Tires, Trials, and Truth

Adam L. Penenberg’s retelling of the Ford-Firestone debacle is both a gripping court-room drama and an insightful investigation.

This gripping account of the Ford-Firestone
debacle has all the elements of a Hollywood legal thriller — so it’s no surprise
that a film adaptation starring Michael Douglas is already in the works. The victim,
Donna Bailey, is a single mother who became a quadriplegic after an SUV crash.
Her lawyer, Tab Turner, is an affable crusader, equal parts Atticus Finch and Ralph
Nader. Ford and Firestone, meanwhile, implausibly deny any responsibility until
the bitter end. The little guy wins, of course: Bailey gets $27 million in legal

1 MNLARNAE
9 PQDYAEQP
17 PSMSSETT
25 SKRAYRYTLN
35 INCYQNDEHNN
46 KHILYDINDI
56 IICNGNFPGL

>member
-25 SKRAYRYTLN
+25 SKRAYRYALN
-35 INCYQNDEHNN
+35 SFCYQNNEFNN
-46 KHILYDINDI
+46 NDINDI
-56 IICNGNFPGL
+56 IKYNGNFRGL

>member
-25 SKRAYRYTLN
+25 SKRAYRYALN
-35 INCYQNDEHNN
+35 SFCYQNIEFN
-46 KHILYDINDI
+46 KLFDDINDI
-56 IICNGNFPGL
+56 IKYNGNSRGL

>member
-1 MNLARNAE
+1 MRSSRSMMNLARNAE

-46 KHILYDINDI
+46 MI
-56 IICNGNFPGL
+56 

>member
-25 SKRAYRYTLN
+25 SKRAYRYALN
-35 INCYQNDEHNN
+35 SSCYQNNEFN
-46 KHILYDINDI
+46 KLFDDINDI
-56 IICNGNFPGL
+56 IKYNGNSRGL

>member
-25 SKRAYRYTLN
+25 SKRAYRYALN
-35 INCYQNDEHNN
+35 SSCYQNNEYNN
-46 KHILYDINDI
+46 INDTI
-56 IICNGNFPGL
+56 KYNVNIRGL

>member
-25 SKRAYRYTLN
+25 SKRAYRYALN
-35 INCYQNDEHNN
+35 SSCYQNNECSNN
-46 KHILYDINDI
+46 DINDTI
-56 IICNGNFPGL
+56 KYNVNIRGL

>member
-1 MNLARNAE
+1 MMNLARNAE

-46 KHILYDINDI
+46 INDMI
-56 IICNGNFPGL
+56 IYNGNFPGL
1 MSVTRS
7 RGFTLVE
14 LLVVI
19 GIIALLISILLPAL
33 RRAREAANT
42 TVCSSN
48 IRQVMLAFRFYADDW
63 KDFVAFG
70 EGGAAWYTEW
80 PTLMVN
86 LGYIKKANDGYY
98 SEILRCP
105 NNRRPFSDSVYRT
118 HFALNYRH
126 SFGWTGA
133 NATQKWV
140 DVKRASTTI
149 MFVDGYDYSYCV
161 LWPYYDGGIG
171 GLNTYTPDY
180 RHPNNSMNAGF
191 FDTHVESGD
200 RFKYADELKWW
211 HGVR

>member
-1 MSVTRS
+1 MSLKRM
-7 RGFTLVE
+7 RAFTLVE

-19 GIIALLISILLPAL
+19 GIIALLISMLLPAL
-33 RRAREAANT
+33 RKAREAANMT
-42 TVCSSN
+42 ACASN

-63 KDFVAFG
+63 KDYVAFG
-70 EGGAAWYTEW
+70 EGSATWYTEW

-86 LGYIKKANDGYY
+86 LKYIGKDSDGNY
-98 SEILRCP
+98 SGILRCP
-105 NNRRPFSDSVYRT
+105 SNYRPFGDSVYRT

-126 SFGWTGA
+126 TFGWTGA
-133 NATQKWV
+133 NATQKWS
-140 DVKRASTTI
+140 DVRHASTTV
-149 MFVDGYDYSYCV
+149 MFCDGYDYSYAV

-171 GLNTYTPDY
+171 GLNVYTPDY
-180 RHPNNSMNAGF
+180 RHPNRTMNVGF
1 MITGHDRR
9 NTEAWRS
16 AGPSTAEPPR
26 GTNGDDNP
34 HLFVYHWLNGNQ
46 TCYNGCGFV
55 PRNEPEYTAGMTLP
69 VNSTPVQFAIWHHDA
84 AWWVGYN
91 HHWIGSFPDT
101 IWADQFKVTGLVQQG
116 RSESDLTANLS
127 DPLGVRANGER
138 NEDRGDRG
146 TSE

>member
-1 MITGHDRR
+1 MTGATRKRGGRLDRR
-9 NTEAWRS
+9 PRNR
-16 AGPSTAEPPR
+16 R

settlements and forces Ford lawyers to visit her hospital bed and apologize.

Beyond the courtroom drama, Tragic
catalogs chilling facts: In a single decade, rollover-happy
Explorers killed more than 200 people and endangered millions. While exposes
and lawsuits mounted, each company blamed the other. Ford accused Firestone of making
shoddy tires. Firestone faulted Ford for underinflating their tires. They were both
right: Ford and Firestone had each cut corners, sacrificing safety on the altar
of profits.

Penenberg holds scant faith in government
regulation and says litigation is the best way to hold irresponsible corporations
accountable. Yet his narrative also shows how skilled corporations have become at
discreetly settling lawsuits — and getting back to business as usual.